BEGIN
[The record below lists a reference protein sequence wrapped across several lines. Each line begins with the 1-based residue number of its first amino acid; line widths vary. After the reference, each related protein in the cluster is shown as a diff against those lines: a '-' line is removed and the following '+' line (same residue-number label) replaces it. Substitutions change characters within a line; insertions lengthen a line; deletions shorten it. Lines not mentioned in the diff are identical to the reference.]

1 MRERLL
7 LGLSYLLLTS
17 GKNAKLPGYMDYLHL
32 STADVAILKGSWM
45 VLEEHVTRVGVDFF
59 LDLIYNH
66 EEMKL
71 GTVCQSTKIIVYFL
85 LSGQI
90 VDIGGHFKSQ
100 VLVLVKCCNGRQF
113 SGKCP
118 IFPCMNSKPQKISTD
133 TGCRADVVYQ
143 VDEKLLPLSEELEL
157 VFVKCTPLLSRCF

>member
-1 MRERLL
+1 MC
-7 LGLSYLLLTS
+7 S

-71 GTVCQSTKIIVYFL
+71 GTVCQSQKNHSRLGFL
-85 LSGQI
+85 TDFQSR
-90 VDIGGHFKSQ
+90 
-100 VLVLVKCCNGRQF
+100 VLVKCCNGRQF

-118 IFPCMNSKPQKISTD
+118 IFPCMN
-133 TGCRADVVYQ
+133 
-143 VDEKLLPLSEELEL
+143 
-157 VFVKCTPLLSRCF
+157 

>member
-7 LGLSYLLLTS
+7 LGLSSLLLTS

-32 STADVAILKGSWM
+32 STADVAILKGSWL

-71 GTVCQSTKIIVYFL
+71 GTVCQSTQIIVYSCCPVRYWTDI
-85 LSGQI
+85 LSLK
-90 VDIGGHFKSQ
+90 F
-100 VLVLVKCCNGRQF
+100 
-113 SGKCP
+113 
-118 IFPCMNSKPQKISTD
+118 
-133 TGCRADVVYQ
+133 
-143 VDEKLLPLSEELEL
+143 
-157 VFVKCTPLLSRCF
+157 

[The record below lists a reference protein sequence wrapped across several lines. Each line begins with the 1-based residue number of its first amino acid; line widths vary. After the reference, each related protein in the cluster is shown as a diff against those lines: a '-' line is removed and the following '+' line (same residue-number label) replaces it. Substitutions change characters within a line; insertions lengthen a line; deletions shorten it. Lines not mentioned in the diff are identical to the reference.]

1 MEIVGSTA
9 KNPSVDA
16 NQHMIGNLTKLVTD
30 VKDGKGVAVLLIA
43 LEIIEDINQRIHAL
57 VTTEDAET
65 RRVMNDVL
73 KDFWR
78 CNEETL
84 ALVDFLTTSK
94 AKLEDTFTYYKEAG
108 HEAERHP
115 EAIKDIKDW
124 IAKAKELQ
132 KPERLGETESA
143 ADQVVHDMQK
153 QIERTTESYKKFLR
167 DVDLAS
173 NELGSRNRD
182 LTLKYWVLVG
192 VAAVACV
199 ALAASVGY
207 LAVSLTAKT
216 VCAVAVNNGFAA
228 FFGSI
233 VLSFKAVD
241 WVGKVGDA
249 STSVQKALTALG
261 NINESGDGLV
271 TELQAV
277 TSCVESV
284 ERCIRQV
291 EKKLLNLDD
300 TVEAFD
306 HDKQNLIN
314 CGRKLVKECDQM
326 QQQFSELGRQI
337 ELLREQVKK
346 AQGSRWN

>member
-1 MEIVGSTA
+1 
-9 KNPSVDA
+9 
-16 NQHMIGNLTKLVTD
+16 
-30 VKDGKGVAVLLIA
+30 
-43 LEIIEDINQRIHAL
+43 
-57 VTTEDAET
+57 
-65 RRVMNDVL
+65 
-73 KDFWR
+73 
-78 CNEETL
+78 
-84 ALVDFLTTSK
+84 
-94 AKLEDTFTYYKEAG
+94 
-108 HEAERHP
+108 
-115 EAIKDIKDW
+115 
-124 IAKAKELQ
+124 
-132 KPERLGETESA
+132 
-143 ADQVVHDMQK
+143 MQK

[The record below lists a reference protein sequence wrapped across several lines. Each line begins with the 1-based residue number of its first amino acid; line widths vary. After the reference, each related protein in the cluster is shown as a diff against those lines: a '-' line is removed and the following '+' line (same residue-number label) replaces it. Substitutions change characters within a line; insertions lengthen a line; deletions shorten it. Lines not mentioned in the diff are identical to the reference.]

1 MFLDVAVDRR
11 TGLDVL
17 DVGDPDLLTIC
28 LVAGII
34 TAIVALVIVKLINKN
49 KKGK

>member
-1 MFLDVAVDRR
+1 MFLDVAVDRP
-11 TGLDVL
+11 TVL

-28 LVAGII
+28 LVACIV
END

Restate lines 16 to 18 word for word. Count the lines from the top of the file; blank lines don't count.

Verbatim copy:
143 VDEKLLPLSEELEL
157 VFVKCTPLLSRCF

>member